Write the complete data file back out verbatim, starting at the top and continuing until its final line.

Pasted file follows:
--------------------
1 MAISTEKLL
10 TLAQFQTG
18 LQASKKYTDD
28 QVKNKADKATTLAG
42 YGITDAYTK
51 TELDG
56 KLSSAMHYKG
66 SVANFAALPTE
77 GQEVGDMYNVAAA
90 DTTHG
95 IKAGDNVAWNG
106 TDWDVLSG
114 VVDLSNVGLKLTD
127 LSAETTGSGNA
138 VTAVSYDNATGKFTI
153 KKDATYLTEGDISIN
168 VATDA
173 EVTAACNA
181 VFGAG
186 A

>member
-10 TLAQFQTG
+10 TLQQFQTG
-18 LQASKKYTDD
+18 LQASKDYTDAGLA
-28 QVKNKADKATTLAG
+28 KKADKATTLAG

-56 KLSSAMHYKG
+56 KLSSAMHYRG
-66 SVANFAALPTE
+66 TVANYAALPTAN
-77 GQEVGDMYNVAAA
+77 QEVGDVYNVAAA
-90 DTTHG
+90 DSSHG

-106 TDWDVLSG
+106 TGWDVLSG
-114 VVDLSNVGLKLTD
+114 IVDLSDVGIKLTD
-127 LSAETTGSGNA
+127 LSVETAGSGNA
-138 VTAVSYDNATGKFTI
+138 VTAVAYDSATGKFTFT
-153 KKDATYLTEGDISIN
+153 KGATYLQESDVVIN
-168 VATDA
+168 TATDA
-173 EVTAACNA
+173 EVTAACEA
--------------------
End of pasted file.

1 MAISTEKLL
10 TLAQFQTG
18 LQASKKYTDD
28 QVKNKADKATTLAG
42 YGITDAYTK
51 TELDG
56 KLSSAMHYKG
66 SVANFAALPTE
77 GQEVGDMYNVAAA
90 DTTHG
95 IKAGDNVAWNG
106 TDWDVLSG
114 VVDLSNVGLKLTD
127 LSAETTGSGNA
138 VTAVSYDNATGKFTI
153 KKDATYLTEGDISIN
168 VATDA
173 EVTAACNA
181 VFGAG
186 A

>member
-10 TLAQFQTG
+10 TLQQFQTG
-18 LQASKKYTDD
+18 LQASKDYTDAGLA
-28 QVKNKADKATTLAG
+28 KKADKATTLAG

-56 KLSSAMHYKG
+56 KLSSAMHYRG
-66 SVANFAALPTE
+66 TVANYAALPTAN
-77 GQEVGDMYNVAAA
+77 QEVGDVYNVAAA
-90 DTTHG
+90 DSSHG

-106 TDWDVLSG
+106 TGWDVLSG
-114 VVDLSNVGLKLTD
+114 IVDLSDVGIKLTD
-127 LSAETTGSGNA
+127 LSVETAGSGNA
-138 VTAVSYDNATGKFTI
+138 VTAVAYDSATGKFTFT
-153 KKDATYLTEGDISIN
+153 KGATYLQESDVVIN
-168 VATDA
+168 TATDA
-173 EVTAACNA
+173 EVTAACEA